Iran announced a series of petroleum deals with countries other than Russia in the days before President Mohammed Khatami's visit to Moscow this week. The message seems to be that Tehran has other options to pursue if relations over the Caspian Sea prove difficult. Our correspondent Michael Lelyveld reports.
Boston, 12 March 2001 (RFE/RL) -- Iran has publicized a series of important oil and gas deals with foreign countries on the eve of President Mohammed Khatami's visit this week to Russia, signaling that Tehran will not increase its reliance on Moscow.
On 9 March, Iran announced a $226 million agreement with GVA Consultants of Sweden to build an oil rig on a submersible platform for exploring the Caspian Sea. The contract with the Swedish subsidiary of British Maritime Technology represents a major investment for Iran and its first venture to develop its offshore Caspian resources.
The move came just three days before Khatami's trip to Moscow, where talks were expected to focus on the Caspian's legal status. But the deal seemed to underscore Iran's determination to pursue its interests despite continuing doubts about Caspian legal issues.
Commenting on the contract, Iranian Oil Minister Bijan Namdar Zanganeh said, "We had to start oil exploration activities because others have started, and we don't want to be left behind."
The agreement to build the huge rig on the Caspian also seemed to be the first sign that Tehran plans to acquire Western technology for its own exploration of the Caspian. In previous efforts to develop pipelines and facilities for Caspian oil swaps with Kazakhstan and Turkmenistan, Tehran wasted three years in negotiations and financing problems with Chinese firms before reaching a workable deal.
But last week's Caspian announcement was only the first of three in Iran's petroleum sector in the days before Khatami's trip to Moscow.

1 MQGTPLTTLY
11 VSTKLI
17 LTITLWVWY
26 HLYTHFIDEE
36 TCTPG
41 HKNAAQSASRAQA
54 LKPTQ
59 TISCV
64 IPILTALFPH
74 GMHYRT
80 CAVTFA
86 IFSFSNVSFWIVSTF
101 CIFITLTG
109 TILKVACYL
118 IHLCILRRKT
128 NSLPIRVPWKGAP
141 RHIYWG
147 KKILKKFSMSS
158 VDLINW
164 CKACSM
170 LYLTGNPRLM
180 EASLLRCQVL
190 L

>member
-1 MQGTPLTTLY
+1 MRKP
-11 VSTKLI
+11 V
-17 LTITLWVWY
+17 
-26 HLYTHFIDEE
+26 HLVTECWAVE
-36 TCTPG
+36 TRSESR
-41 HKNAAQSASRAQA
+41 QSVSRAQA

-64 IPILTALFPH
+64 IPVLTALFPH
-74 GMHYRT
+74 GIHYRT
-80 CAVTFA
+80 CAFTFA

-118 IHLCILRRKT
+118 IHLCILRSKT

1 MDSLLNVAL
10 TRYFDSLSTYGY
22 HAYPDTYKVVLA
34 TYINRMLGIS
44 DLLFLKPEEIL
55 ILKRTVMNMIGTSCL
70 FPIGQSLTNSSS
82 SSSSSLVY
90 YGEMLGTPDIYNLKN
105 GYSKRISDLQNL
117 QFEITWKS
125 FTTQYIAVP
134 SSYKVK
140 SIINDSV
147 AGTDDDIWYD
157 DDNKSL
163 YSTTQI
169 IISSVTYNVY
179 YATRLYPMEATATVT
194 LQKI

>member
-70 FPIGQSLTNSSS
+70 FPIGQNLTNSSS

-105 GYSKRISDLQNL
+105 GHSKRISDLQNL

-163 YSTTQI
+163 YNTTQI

On 9 March, Iran also signed a deal in Singapore with a group of Japanese banks and oil trading companies that will give Tehran advance payments of 360,000 million yen, or $3 billion, for its oil exports to Japan. The Tokyo daily newspaper "Yomiuri Shimbun" said the agreement may help Japan win the right to develop Iran's giant Azadegan oil field, one the biggest discoveries in recent years. The first installment of $1 billion is expected to be made shortly.
On Sunday, the "Iran News" also reported that the country's Petropars company will sign a contract valued at $2.6 billion with Britain's Enterprise Oil to help develop the South Pars gas field in the Persian Gulf, one of the world's largest deposits. The agreement is for Phases 6, 7, and 8 of the multi-stage development. While the award to the British firm was previously publicized last December, the announcement appears to mark Iran's official approval of the deal.
The newspaper said another announcement is expected this week on the winner of a competition for Phases 9 through 12. The involvement of Russia's Gazprom in early stages of South Pars development since 1998 raised speculation that the Russian role in Iran's oil sector might grow. But Russian investment has been slow to materialize, while Iran has been careful to avoid Russian control.
The flurry of foreign activity in Iran's oil sector also highlights the country's importance at a time when it might otherwise be seen on the defensive.
Late last month, a Caspian summit meeting in Turkmenistan was postponed from March until April at Khatami's request after it appeared that Iran was heavily outnumbered on the legal question of how to divide the waterway among the five shoreline states.
Russia has been on the offensive over the issue, pushing its formula for splitting the seabed into national sectors while keeping the water and its surface in common. Iran has insisted on an even 20 percent share of the entire Caspian, more than its shoreline would entitle it to.
After Moscow persuaded Kazakhstan and Azerbaijan to follow its lead, there were hints that Turkmenistan might be won over as well. But Iran has stuck to its 20 percent claim.
The official news agency IRNA quoted Iranian Deputy Foreign Minister Ali Ahani yesterday (11 March) as saying that in the course of talks between Khatami and Russian President Vladimir Putin, Iran will reiterate its 20 percent share of the oil-rich Caspian Sea resources.
The stand suggests the Caspian accord will be limited in scope or interpretation, unless Russia and its neighbors agree to adjust their shares in order to give Iran its 20 percent. In the meantime, Iran's series of oil announcements with countries other than Russia suggests that it could have many potential partners in pursuing its Caspian interests.